The toner contained in the developing device 10 is agitated by the clockwise rotation of the agitator 15 and mechanically supplied to the developer supplying roller 14. The developer supplying roller 14 is made of foamed polyurethane which has cells having a size of from about 50 to about 500 μm. The material of developer supplying roller 14 is not limited to foamed polyurethane. Since the developer supplying roller 14 has cells, a toner can be easily held in the cells. The developer supplying roller 14 is relatively soft and has a JIS-A hardness of from about 10 to about 30. Since the developer supplying roller 14 is relatively soft, the developer supplying roller 14 can uniformly contact the developing roller 13.

The developer supplying roller 14 and the developing roller 13 rotate in the counterclockwise direction. Therefore at a nip B the developer supplying roller 14 and the developing roller 13 move in opposite directions. The linear speed of the developer supplying roller 14 is from 0.5 to 1.5 times the linear speed of the developing roller 13. The developer supplying roller 14 may rotate in a direction opposite to the rotating direction of the developing roller 13.

In the fourth embodiment of the image forming apparatus, the developer supplying roller 14 and the developing roller 13 rotate in the same direction as mentioned above, and the linear speed of the developer supplying roller 14 is set so as to be 0.9 times the linear speed of the developing roller 13. The depth of a deformed portion formed on the surface of the developer supplying roller 14 at the nip B' is controlled so as to fall in a range of from about 0.5 to about 1.5 mm.

The depth of the deformed portion of the developer supplying roller 14 is preferably determined depending on the charge properties and feeding properties of the toner used. Namely, a suitable depth of the deformed portion is determined so that the toner is properly charged and fed. The depth of the deformed portion is also determined by taking into consideration of the characteristics of a driving motor and gear heads which drive the developing roller 13. In this embodiment, since the effective width of the developer supplying roller 14 and the developing roller 13 is set so as to be 240 mm, the torque needed for feeding a paper sheet having a A-4 size such that the long edge of the sheet is parallel to the feeding direction is from about 0.5 to about 2.5 kgfcm.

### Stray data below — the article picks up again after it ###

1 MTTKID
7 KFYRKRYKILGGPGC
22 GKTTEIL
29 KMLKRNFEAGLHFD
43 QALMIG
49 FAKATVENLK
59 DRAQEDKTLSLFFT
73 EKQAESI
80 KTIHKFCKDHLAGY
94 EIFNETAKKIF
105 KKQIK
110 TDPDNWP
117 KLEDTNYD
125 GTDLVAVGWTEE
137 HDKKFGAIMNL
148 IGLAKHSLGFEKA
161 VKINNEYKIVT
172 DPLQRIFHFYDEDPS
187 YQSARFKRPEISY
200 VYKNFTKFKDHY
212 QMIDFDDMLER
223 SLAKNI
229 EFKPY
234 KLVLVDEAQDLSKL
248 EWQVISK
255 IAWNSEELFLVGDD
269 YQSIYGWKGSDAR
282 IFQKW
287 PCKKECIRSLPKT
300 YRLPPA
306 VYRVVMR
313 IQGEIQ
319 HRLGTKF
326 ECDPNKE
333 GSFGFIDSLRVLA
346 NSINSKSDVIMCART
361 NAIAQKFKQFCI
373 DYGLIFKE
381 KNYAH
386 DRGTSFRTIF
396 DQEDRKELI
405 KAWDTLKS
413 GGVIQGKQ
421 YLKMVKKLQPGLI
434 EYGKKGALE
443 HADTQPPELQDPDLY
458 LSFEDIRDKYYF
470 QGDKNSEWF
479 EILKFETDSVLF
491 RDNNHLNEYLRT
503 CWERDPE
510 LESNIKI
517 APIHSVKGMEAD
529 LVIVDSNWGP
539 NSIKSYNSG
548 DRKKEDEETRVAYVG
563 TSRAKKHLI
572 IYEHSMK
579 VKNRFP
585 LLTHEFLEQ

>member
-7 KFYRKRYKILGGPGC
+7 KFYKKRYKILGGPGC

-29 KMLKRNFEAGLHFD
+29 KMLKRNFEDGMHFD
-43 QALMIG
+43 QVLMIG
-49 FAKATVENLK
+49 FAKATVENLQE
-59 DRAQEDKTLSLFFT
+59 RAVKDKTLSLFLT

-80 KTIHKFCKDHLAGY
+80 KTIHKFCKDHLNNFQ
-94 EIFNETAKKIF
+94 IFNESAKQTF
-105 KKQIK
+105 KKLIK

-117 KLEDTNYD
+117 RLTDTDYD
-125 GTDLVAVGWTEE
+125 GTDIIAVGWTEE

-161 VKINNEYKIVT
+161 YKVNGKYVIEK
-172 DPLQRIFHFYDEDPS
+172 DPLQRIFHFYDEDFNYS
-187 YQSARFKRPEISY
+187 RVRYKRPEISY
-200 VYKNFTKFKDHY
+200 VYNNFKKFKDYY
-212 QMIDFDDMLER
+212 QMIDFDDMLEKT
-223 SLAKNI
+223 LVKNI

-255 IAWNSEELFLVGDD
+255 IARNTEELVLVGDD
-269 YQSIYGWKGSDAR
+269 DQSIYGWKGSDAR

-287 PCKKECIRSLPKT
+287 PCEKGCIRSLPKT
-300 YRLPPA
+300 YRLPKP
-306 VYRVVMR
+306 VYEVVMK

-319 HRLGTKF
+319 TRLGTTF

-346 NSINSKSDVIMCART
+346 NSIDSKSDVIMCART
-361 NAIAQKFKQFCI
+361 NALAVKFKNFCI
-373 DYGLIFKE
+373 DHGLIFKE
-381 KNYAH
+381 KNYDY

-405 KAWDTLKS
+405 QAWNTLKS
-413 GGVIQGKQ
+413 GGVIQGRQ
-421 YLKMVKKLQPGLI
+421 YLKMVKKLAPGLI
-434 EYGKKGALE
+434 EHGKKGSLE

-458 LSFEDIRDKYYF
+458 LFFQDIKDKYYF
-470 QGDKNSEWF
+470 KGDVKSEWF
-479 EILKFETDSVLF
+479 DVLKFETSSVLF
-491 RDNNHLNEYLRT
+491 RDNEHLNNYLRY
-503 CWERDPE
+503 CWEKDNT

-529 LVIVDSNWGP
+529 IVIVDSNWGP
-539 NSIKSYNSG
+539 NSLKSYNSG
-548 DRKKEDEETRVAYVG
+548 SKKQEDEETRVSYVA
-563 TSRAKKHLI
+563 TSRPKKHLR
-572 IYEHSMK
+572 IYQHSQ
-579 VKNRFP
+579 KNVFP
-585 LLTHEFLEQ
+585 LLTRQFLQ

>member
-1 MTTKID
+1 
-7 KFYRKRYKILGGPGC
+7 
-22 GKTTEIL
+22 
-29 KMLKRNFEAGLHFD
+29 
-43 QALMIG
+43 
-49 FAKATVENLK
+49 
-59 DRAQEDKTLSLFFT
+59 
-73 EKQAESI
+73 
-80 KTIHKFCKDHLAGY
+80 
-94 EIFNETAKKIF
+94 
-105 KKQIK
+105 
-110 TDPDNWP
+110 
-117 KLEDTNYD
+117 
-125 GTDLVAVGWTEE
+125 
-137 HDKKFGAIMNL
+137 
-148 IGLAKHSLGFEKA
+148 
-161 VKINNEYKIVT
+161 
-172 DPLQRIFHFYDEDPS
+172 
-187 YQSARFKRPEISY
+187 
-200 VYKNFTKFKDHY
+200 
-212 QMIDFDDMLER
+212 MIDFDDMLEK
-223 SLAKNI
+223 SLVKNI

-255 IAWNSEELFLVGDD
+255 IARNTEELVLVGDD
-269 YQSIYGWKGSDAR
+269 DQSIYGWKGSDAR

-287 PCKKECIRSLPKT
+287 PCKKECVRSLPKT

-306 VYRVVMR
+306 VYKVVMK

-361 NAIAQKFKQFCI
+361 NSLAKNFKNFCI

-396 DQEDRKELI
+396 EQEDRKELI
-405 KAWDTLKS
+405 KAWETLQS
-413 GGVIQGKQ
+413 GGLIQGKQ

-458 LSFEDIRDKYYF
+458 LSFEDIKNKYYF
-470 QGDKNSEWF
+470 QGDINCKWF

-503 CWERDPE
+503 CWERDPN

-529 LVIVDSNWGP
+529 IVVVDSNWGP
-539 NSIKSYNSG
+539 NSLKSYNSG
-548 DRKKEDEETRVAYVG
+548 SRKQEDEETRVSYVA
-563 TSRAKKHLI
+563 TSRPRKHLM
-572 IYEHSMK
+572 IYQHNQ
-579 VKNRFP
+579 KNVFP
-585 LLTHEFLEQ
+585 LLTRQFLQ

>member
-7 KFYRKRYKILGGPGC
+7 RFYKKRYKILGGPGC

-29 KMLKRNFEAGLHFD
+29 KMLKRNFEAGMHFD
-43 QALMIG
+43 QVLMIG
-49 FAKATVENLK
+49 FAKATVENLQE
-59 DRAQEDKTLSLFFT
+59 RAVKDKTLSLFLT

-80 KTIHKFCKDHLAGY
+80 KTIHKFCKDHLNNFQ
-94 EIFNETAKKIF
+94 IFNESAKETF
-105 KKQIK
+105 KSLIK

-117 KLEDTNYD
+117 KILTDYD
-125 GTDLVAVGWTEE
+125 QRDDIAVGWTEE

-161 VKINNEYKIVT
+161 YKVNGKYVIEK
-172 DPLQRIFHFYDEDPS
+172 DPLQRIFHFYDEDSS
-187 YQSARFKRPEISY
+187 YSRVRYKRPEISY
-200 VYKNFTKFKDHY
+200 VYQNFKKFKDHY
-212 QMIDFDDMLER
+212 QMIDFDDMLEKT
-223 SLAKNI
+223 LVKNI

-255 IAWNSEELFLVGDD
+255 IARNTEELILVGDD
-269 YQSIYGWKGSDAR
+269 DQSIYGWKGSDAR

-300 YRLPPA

As for the toners, the toners mentioned in the first embodiment can also be used in this embodiment, and the same toner as used in the first embodiment is used in the fourth embodiment.

The developing roller 13 may be a metal roller or a roller in which the entire periphery of a metal roller is covered with an elastic material such as rubbers. The outside diameter of the developing roller 13 is preferably from about 10 to about 30 mm, and the surface thereof preferably has a ten-point mean roughness Rz of from about 1 to about 6 μm. Since the surface of the developing roller 13 has such a roughness Rz, i.e., since the surface roughness of the developing roller 13 is designed so as to be from 13 to 80% of the particle diameter (7.5 μm) of the toner used, the toner particles can be fed without going into concave portions of the developing roller 13. In the present invention, suitable rubbers for use in the developing roller 13 include silicone rubbers, butadiene rubbers, nitrile-butadiene rubbers, hydrin rubbers and ethylene-propylene-diene-methylene rubbers (EPDM). The surface of the developing roller 13 may be coated with a coating material such as silicone materials and fluorine-containing materials. Silicone materials can impart a satisfactory charge to the toner, and fluorine-containing materials can impart good releasability to the developing roller 13. In addition, electroconductive materials such as carbon black can be included in the developing roller 13 to improve the electroconductivity thereof. Suitable thickness of the coating layer of the developing roller 13 is from about 5 to about 50 μm to avoid breaking of the coating layer formed.